Responsible research and innovation: coming to grips with an ambitious concept
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This Introduction to the Special Issue on “Responsible Research and Innovation” (RRI) outlines features of the philosophical debate about the concepts involved and summarizes the papers assembled in this issue. The topic of RRI is widely discussed in science studies and has made its way into science policy. This SI is intended to make the contributions of philosophers of science more visible. The philosophically relevant parts of the field concern, among others, the processes of public participation in science and their impact on the knowledge produced, the notion of justified public trust in science, and the idea of research pursued for the common good. Such topics bring social procedures together with epistemic and ethical considerations and thus raise philosophical challenges. RRI is subject to the tension between committing research to creating knowledge in harmony with public expectations, on the one hand, while not complying with public wishful thinking, on the other. RRI embodies a friction between serving people’s aspirations and correcting people’s expectations. This special issue is intended to explore the narrow pathway left between these conflicting demands.
KeywordsResponsible research Responsible innovation Science with society Science for society
The goal of this special issue is to explore the concept of “responsible research and innovation” (RRI) with an emphasis on philosophical challenges. The concept has gained in prominence in the past decades in various contexts. It figures significantly, for instance, in the European Horizon 2020 research framework (http://ec.europa.eu/programmes/horizon2020/en/h2020-section/responsible-research-innovation), and is also promoted by a number of philosophers and STS scholars (Kitcher 2001, 2011; Kourany 2003, 2010; Stilgoe et al. 2013; Van den Hoven 2014; Von Schomberg 2013). The concept of RRI can be viewed as a response to the growing public insight that science is a powerful instrument that can bring about both valuable and damaging outcomes. Surveys among science-literate audiences have brought to light that a skeptical attitude prevailed regarding the trustworthiness of research results on matters relevant to everyday life. Practice-driven research and scientific expert knowledge, related, for instance, to nutritional guidelines or the safety and efficacy of vaccines, are met with reservation and doubt. The reason often given was the bias and lack of evenhandedness of scientific studies which were said to derive from the dependence of scientists on their sponsors (see, e.g., European Commission 2010; Scientific American 2010; Wissenschaft im Dialog/Kantar Emnid 2017). RRI is intended to contribute to mitigating such skepticism and to bridging the gap between science and society. RRI is thought to bring scientific research into closer contact with the interests and values of the people and to be responsive to social needs. This approach is intended to achieve two goals at a time. The first is to retain or restore public trust in science. If the one-sidedness of the questions asked and the studies conducted are a reason for public skepticism, enlarging the range of research topics, addressing missing questions, and letting the public participate in scientific processes should serve to bolster public trust in science (Carrier 2017). The second goal starts off from the observation that various research undertakings have stalled in the past due to public criticism when implementation was imminent. As a result, costly projects, such as the introduction of genetically modified organisms (GMOs) into the European market, heavily subsidized by tax money, were never put into practice after their successful completion because of public resistance. Introducing RRI is intended to re-establish links between the researchers, policymakers, and the public and thus to either create a more welcoming attitude toward the pertinent innovations or to signal to the researchers and their sponsors early on that certain technologies are unlikely to find public support. Either way, intensifying the links between science and society can be expected to align research with social needs and thereby to strengthen the public trust in science. Philip Kitcher’s widely received proposal of a “well-ordered science” seeks to apply the same recipe (Kitcher 2001; 2011).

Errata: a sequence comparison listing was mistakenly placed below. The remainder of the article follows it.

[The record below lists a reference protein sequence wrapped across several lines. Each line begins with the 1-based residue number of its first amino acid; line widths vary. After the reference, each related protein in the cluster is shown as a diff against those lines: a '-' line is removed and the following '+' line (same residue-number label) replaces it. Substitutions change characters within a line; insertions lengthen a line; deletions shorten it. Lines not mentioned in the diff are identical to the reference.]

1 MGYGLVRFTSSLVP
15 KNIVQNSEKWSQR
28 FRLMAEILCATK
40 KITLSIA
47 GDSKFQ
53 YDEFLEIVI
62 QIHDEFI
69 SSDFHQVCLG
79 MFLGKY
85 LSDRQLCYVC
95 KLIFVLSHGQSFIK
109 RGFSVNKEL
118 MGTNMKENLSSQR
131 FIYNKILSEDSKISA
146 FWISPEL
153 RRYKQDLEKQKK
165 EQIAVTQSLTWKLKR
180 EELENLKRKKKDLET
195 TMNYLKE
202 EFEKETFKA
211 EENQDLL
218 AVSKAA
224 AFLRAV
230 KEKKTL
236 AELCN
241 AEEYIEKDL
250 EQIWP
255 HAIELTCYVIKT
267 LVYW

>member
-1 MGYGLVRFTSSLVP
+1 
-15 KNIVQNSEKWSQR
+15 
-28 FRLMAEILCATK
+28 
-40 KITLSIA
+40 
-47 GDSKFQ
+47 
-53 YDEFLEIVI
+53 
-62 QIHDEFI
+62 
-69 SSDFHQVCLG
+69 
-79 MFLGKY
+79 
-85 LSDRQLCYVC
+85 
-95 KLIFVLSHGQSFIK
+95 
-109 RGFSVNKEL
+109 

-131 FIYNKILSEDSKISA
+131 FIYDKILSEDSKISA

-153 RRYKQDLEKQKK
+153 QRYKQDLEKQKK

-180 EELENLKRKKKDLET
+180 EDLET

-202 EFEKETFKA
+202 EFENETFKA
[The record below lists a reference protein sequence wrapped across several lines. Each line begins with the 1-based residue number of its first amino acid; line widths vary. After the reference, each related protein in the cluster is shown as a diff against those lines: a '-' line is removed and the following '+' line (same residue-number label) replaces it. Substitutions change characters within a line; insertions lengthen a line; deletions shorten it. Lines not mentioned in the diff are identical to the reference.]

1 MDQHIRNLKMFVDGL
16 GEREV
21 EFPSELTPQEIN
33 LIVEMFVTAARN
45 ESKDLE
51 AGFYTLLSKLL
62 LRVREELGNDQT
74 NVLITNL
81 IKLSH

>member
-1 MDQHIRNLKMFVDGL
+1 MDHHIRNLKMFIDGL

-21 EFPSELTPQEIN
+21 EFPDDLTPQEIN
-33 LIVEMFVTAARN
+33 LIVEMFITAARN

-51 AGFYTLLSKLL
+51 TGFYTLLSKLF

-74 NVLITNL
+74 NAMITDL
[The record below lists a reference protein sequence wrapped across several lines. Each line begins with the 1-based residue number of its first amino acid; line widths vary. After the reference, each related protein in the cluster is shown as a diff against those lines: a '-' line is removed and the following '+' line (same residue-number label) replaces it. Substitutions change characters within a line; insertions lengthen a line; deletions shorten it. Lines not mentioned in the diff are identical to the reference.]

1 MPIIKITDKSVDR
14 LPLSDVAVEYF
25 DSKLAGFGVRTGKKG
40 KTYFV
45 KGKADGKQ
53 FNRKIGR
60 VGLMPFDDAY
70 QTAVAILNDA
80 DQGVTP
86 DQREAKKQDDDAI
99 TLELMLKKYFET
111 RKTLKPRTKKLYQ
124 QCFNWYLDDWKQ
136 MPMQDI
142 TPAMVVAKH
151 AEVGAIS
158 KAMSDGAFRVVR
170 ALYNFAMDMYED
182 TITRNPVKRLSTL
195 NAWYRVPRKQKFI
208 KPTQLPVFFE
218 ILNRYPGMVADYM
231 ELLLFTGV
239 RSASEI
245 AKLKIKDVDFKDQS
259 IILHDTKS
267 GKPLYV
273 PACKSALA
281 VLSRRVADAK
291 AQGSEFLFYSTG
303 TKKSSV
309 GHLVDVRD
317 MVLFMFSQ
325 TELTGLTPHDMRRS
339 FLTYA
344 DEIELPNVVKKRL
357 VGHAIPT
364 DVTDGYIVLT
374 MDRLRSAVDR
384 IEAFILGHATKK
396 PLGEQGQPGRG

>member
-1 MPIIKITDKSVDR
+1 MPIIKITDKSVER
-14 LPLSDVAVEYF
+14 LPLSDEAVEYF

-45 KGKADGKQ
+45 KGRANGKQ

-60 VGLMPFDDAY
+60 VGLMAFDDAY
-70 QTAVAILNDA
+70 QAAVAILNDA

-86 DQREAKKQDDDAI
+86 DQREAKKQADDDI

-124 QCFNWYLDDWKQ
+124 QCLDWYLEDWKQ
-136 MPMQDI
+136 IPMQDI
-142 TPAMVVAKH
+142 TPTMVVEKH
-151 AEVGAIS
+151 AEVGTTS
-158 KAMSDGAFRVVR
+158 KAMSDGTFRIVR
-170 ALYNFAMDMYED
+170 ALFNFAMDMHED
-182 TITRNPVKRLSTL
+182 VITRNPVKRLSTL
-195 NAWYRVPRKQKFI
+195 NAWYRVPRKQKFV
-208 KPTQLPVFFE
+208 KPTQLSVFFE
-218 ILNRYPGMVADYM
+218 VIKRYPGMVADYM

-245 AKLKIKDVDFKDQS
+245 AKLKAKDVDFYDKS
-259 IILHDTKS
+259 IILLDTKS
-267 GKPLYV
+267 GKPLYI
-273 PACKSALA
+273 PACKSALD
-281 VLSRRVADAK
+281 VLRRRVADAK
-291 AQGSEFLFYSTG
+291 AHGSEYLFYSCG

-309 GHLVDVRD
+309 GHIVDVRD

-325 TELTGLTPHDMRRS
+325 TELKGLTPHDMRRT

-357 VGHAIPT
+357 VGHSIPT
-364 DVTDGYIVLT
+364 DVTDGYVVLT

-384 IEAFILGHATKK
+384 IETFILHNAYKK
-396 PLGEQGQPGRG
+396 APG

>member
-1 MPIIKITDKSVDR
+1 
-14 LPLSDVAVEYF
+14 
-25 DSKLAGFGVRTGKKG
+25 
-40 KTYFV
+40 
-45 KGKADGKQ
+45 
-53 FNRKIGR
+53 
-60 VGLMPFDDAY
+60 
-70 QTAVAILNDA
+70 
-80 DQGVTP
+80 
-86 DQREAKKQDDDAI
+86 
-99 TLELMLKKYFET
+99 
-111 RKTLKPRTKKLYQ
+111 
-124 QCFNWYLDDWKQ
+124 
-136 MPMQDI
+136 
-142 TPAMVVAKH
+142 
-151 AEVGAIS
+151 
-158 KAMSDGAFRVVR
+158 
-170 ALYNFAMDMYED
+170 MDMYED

The notion of RRI, as employed within Horizon 2020, is a broad one and includes gender equality, open access publication, ethical standards in performing experiments, and science education. These goals look rather uncontroversial. What is more challenging and ambitious from a philosophical point of view is the demand for “science with and for society.” This includes, in particular, doing research in interaction with society, for one, and for the benefit of or on behalf of society, for another.